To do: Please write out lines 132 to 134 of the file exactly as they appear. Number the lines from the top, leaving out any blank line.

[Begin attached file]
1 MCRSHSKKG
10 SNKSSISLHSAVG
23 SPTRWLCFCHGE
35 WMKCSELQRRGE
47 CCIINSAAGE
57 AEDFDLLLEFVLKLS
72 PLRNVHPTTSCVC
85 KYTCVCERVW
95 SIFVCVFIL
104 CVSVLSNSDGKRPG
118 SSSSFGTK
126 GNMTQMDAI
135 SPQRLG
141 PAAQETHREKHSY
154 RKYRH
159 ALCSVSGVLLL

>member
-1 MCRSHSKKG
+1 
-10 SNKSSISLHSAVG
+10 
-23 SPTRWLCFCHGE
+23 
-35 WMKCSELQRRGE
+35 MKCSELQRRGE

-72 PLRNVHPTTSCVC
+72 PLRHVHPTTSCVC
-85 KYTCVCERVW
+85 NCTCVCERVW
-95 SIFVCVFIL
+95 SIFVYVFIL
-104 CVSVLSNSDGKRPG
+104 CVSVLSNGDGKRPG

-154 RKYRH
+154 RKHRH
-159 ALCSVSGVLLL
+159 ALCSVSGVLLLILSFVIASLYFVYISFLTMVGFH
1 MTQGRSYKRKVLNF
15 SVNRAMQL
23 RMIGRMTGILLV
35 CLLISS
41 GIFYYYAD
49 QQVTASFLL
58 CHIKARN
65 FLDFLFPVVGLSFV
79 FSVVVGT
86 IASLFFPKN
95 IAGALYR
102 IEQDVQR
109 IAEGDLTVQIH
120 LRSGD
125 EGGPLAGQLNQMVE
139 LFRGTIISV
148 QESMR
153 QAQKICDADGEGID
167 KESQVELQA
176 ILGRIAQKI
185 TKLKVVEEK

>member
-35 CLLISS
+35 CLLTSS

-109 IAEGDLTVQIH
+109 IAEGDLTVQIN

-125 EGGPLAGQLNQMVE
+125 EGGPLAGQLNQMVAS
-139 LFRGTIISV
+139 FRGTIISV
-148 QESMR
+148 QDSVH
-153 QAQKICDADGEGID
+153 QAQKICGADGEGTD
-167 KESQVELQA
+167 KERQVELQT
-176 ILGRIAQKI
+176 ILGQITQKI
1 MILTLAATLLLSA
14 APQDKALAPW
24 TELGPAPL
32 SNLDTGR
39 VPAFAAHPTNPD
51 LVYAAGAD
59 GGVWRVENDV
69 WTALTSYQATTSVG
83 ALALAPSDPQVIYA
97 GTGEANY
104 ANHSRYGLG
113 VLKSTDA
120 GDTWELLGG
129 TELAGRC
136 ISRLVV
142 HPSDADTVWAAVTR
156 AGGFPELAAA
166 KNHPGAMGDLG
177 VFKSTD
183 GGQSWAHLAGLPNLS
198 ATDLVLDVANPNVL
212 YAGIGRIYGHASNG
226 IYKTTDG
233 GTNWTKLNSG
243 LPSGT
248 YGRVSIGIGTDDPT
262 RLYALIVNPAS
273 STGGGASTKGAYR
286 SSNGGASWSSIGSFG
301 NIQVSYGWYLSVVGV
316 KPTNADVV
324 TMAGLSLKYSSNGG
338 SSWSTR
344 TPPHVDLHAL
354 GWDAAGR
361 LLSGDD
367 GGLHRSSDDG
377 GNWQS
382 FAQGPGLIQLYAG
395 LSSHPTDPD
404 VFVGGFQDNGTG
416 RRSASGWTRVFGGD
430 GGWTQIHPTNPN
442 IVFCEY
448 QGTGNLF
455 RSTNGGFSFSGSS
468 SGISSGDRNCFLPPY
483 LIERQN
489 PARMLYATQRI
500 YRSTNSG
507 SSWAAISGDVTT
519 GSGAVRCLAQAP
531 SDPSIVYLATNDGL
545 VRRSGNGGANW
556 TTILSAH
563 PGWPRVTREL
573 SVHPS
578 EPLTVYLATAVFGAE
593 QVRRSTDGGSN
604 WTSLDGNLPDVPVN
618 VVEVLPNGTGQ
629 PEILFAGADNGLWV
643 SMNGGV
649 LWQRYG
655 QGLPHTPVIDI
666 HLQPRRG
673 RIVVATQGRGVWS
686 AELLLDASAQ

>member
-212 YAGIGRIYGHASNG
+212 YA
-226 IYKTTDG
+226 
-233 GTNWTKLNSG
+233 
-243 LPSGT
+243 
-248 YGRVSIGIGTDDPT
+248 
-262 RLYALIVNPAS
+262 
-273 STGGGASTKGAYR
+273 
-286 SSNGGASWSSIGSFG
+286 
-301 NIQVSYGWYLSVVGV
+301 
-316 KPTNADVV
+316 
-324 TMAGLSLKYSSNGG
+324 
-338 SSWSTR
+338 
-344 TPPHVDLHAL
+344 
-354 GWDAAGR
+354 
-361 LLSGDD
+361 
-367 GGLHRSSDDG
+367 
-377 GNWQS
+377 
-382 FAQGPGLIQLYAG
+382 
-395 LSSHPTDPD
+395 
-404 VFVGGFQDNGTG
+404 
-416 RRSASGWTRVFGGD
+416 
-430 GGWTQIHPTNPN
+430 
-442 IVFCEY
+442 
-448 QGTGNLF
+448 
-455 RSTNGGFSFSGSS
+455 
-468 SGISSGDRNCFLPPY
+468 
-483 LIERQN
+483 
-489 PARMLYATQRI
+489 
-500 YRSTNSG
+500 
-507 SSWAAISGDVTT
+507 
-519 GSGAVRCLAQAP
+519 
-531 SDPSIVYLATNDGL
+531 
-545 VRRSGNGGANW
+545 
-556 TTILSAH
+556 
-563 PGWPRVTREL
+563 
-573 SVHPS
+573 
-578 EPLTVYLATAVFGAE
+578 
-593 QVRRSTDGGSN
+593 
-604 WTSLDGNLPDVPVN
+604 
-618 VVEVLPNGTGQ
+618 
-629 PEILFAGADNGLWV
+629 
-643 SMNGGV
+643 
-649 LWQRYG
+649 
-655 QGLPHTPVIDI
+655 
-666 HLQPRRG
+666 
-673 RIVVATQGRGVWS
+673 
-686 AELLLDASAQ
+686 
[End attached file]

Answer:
573 SVHPS
578 EPLTVYLATAVFGAE
593 QVRRSTDGGSN